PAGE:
Human Rights and
International Democratic Solidarity

Research Reports

April 26, 2007

Democracy, Market and Transparency 2006

Iceland heads this 2006 ranking whilst Turkmenistan is assigned the last spot. Chile makes an impressive appearance at post number 17, best ranked amongst all Latin American Countries.
By Gabriel C. Salvia y Hernán Alberro
 

Iceland heads this 2006 ranking whilst Turkmenistan is assigned the last spot. Chile makes an impressive appearance at post number 17, best ranked amongst all Latin American Countries.

DEMOCRACY, MARKET AND TRANSPARENCY: THE DIVERSE FACETS OF DEVELOPMENT

The idea of development withholds no other initiative other than that of the successive broadening of rights, liberties and the possibilities to all human kind. Such objective goes beyond the mere targets of economic growth (even though this characteristic does tend to pertain the very core of what we consider as development), due to the fact that sustained growth depends on the correct implementation of rights, liberties and possibilities.

From the historical point of view, there has been a very dissimilar evolution between the elements that we consider these days consubstantial of the idea of development. In this manner, one may observe that in many centuries, civil and economic liberties has often preceded political liberty, frequently adopting the particular form of democracy. Even so, the Rule of Law –fundamental element of all economy based on property and economic liberty- has been a clear antecedent of the Democratic Rule of Law.

Having stated this, this same historical evolution has fathomed deep changes, presenting alterations in our living conditions and also, our perception concerning these very liberties and rights without which life would be impoverished. It is because of this that we are unable to refrain ourselves from considering, perhaps, Democratic liberties as a fundamental part of a country’s development. Their absence is not only a deficiency, something missing, but also a great loss that decisively diminishes the value of other possible achievements, due to the fact that it impoverishes human living conditions.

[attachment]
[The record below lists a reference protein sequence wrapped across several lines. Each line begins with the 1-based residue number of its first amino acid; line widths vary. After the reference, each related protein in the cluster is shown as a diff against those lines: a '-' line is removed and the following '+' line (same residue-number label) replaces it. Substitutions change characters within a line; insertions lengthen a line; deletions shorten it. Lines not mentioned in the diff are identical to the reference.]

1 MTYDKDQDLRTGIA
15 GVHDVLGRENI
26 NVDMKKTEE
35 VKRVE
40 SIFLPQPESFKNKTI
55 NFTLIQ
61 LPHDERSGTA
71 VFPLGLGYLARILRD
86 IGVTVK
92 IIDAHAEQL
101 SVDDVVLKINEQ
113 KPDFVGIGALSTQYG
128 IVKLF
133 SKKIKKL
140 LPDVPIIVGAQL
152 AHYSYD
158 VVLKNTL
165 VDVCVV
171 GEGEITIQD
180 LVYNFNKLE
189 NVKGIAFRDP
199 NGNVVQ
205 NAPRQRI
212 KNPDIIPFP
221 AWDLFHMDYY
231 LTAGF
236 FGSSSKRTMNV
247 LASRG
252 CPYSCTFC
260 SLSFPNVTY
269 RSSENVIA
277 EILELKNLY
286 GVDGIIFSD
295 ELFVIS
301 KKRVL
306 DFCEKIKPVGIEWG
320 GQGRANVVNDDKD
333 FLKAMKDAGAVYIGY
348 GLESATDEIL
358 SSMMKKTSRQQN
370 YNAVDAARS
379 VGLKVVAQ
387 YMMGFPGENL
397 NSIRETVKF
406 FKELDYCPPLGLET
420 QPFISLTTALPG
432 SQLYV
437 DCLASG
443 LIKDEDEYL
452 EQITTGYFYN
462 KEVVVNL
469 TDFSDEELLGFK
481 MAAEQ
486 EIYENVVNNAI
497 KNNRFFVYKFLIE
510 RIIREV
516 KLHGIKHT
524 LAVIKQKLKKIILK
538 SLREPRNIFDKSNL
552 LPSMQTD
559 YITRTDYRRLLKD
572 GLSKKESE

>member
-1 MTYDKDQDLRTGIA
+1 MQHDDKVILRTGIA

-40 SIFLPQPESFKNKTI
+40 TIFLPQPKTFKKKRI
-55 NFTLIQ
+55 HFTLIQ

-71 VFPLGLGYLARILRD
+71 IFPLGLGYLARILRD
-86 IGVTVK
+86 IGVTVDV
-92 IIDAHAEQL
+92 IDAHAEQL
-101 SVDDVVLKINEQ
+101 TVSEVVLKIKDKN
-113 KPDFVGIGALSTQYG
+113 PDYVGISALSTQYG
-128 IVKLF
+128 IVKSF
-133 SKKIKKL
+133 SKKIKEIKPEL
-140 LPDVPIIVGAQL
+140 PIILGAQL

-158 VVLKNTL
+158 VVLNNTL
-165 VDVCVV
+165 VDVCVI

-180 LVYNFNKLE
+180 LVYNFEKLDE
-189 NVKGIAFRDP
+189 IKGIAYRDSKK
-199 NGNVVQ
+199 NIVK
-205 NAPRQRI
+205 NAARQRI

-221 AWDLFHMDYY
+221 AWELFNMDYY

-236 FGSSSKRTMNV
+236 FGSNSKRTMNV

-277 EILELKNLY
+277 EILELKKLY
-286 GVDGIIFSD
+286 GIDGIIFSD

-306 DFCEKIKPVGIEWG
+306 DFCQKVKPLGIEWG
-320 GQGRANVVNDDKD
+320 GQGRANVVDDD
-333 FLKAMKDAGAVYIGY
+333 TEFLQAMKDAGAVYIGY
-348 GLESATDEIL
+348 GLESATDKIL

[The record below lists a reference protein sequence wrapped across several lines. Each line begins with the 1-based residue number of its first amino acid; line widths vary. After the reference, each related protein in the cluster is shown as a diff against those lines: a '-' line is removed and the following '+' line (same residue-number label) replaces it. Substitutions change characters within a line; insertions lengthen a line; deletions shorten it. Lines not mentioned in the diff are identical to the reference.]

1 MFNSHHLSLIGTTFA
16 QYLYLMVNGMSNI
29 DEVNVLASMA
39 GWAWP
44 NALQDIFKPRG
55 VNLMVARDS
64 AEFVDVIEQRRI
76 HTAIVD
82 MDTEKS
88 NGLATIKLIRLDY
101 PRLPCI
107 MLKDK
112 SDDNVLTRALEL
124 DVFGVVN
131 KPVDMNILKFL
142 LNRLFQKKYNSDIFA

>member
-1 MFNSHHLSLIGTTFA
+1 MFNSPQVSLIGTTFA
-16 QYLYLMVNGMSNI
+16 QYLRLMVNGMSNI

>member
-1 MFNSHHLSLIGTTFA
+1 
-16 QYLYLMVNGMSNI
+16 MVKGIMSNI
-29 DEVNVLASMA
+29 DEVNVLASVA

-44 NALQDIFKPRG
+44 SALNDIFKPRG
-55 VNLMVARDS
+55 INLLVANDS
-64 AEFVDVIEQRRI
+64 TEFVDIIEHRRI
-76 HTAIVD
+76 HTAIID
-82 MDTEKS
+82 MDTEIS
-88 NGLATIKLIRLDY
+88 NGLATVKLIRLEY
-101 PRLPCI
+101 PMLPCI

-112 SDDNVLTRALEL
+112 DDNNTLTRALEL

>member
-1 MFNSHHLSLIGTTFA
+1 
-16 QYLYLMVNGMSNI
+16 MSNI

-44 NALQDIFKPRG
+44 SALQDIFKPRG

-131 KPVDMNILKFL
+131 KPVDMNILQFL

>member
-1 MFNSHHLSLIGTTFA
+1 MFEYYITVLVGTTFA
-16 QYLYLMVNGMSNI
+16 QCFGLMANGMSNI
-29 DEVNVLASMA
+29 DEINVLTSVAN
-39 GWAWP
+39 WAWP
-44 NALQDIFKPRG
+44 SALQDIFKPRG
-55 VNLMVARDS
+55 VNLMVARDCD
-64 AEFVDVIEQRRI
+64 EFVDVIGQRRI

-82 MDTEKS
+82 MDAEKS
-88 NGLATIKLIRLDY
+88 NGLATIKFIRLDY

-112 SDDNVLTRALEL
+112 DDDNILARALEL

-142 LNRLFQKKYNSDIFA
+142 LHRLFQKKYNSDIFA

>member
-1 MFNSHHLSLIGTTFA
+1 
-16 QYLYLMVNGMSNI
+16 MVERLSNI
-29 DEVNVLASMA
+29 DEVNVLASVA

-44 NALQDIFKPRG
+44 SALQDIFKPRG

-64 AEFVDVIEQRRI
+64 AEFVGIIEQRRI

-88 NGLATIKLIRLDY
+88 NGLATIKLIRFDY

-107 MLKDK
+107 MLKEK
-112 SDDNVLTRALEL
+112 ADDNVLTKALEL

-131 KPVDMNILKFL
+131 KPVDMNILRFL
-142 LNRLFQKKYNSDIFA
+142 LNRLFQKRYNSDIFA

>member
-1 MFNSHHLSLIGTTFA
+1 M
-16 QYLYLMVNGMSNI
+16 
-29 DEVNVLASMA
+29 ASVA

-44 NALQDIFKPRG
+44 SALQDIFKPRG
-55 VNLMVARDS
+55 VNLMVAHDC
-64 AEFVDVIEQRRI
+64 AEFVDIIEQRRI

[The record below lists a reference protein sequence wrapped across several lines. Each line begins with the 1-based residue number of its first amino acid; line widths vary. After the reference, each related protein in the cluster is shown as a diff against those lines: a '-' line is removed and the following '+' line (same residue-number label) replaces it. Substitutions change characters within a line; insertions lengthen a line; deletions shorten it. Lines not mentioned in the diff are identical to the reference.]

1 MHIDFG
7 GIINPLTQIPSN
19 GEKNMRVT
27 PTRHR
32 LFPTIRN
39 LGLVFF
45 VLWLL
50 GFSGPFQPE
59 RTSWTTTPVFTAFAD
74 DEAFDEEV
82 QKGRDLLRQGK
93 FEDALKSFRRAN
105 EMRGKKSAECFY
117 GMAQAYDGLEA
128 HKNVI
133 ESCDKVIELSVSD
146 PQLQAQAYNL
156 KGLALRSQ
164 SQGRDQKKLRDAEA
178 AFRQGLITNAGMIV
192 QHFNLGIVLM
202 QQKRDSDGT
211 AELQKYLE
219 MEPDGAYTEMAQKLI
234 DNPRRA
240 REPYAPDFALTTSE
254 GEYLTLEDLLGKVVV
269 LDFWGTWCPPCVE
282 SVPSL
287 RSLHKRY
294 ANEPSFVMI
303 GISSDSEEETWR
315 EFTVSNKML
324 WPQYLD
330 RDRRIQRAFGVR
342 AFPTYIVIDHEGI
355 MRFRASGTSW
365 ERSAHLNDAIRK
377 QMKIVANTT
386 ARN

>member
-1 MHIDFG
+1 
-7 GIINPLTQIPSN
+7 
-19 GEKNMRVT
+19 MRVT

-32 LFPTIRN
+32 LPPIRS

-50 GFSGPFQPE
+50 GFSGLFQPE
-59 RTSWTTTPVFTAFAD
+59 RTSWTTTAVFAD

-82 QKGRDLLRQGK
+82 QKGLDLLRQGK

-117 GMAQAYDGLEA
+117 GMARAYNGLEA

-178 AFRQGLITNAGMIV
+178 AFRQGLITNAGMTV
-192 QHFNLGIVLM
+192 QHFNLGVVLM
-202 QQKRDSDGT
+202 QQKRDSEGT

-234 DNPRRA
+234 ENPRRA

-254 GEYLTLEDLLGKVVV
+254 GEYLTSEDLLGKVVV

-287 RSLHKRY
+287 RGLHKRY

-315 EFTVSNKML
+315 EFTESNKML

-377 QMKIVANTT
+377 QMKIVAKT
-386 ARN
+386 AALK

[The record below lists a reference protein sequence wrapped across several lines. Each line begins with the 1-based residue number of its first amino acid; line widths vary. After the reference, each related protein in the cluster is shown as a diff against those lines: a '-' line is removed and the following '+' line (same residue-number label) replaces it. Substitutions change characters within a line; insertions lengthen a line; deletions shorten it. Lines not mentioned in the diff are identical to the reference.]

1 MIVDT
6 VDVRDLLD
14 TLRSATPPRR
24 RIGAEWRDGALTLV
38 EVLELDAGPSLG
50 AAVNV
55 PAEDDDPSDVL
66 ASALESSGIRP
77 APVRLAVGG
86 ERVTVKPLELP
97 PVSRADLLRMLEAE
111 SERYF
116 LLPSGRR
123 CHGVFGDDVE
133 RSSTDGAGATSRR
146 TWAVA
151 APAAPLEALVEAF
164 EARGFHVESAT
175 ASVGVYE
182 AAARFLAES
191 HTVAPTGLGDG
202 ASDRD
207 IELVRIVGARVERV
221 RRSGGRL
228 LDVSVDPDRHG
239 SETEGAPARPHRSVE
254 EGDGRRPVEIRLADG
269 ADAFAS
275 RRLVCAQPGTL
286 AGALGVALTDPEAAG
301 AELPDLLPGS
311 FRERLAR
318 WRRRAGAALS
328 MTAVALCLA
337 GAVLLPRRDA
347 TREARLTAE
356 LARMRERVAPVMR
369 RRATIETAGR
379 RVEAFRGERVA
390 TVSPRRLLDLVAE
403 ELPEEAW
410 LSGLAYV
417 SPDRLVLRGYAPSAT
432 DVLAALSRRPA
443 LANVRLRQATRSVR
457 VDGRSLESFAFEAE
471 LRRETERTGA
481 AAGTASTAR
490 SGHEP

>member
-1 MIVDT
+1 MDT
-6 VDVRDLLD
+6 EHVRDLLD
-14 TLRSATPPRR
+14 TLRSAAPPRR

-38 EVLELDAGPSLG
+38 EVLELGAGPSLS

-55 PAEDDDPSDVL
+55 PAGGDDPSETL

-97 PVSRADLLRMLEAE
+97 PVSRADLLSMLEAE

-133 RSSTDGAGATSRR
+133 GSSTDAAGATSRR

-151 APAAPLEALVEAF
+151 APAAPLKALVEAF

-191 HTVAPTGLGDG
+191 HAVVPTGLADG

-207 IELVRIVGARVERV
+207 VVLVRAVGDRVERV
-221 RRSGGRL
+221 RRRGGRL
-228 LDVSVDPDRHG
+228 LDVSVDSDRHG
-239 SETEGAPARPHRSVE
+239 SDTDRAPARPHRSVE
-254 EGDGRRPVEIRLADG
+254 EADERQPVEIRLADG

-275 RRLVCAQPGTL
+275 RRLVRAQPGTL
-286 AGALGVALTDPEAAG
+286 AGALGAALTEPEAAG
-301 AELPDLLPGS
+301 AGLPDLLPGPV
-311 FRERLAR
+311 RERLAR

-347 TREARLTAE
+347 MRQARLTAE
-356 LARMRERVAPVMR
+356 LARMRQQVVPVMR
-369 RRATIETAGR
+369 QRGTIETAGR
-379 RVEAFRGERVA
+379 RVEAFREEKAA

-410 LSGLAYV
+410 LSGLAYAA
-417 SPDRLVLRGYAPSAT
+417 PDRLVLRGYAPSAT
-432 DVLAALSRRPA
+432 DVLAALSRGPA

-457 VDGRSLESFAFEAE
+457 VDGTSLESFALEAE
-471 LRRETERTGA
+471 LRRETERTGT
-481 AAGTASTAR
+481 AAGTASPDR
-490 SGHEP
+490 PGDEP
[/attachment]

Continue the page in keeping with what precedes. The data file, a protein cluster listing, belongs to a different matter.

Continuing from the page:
Because of this, it is improper to consider countries that do not respect democratic liberties as more developed, as is the case of Singapore, that would head any chart of Economic Liberty and Transparency. It is also impertinent to speak of “countries that are headed towards development” as is the case of those Latin American countries that have performed some market reforms so blemished by corruption that they have ended up detonating the same the same Rule of Law and Democracy.

Countries such as these have figured with a good score in Ratings of Economic Liberty and Transparency, an emblematic case would be Argentina (when lead by Carlos Menem). The ranking that CADAL presents here has the grand virtue of approaching this holistic and totalizing vision of development, in which the objective is not to leave aside any component of our actual concept of development. It is because of this that the question addressing which countries would be more or less developed is responded by a cross-comparison of results that offer a series of rates that measure up variables that range from economic liberty to the existence of democratic liberties as well as the absence of corruption.

Let us not omit that every ranking of this nature has its defects and limitations, but that which CADAL has elaborated has less defects and limitations than many other acclaimed rankings. In the meantime, this shows us with sheer clarity how the diverse facets of development tend to coincide and mutually reinforce themselves.

Mauricio Rojas
Representative Member of Swedish Parliament
Professor in Economic History at Lund University

 

Gabriel C. Salvia y Hernán Alberro
Gabriel C. Salvia y Hernán Alberro